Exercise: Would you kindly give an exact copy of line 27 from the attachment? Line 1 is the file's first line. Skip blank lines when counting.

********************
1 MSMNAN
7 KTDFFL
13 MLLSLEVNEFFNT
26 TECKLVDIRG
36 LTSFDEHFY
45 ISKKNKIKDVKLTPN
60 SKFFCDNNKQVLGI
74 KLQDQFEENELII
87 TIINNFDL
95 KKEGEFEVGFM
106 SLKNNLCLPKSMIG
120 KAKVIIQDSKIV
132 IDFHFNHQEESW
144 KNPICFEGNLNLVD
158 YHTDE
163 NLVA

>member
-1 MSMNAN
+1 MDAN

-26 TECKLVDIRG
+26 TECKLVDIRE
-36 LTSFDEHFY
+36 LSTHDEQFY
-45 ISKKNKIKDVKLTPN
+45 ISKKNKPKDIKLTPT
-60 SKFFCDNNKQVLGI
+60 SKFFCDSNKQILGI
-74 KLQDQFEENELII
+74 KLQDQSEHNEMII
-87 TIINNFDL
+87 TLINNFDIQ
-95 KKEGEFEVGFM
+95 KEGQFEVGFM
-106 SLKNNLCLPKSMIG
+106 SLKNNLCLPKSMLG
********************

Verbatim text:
+60 SKFFCDSNKQILGI